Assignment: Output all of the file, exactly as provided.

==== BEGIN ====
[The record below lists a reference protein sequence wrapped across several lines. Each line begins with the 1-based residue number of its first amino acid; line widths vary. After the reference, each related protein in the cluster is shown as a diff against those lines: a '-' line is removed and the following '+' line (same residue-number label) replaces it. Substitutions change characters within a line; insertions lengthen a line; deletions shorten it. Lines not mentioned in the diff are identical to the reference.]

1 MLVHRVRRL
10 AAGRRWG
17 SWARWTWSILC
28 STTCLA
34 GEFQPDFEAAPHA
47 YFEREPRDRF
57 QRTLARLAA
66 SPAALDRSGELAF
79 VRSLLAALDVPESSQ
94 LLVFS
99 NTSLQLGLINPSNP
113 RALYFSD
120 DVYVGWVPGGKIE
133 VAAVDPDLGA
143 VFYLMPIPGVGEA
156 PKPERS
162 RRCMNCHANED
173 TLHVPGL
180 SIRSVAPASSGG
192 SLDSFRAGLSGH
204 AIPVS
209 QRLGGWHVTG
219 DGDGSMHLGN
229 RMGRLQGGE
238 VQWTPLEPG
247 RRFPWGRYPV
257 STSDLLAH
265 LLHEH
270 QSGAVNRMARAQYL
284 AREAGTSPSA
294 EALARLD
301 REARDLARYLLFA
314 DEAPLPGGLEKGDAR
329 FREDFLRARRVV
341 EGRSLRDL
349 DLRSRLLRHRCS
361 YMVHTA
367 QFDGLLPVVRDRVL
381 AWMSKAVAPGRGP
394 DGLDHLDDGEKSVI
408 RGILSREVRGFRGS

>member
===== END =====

[The record below lists a reference protein sequence wrapped across several lines. Each line begins with the 1-based residue number of its first amino acid; line widths vary. After the reference, each related protein in the cluster is shown as a diff against those lines: a '-' line is removed and the following '+' line (same residue-number label) replaces it. Substitutions change characters within a line; insertions lengthen a line; deletions shorten it. Lines not mentioned in the diff are identical to the reference.]

1 MLVHRVRRL
10 AAGRRWG
17 SWARWTWSILC
28 STTCLA
34 GEFQPDFEAAPHA
47 YFEREPRDRF
57 QRTLARLAA
66 SPAALDRSGELAF
79 VRSLLAALDVPESSQ
94 LLVFS
99 NTSLQLGLINPSNP
113 RALYFSD
120 DVYVGWVPGGKIE
133 VAAVDPDLGA
143 VFYLMPIPGVGEA
156 PKPERS
162 RRCMNCHANED
173 TLHVPGL
180 SIRSVAPASSGG
192 SLDSFRAGLSGH
204 AIPVS
209 QRLGGWHVTG
219 DGDGSMHLGN
229 RMGRLQGGE
238 VQWTPLEPG
247 RRFPWGRYPV
257 STSDLLAH
265 LLHEH
270 QSGAVNRMARAQYL
284 AREAGTSPSA
294 EALARLD
301 REARDLARYLLFA
314 DEAPLPGGLEKGDAR
329 FREDFLRARRVV
341 EGRSLRDL
349 DLRSRLLRHRCS
361 YMVHTA
367 QFDGLLPVVRDRVL
381 AWMSKAVAPGRGP
394 DGLDHLDDGEKSVI
408 RGILSREVRGFRGS

>member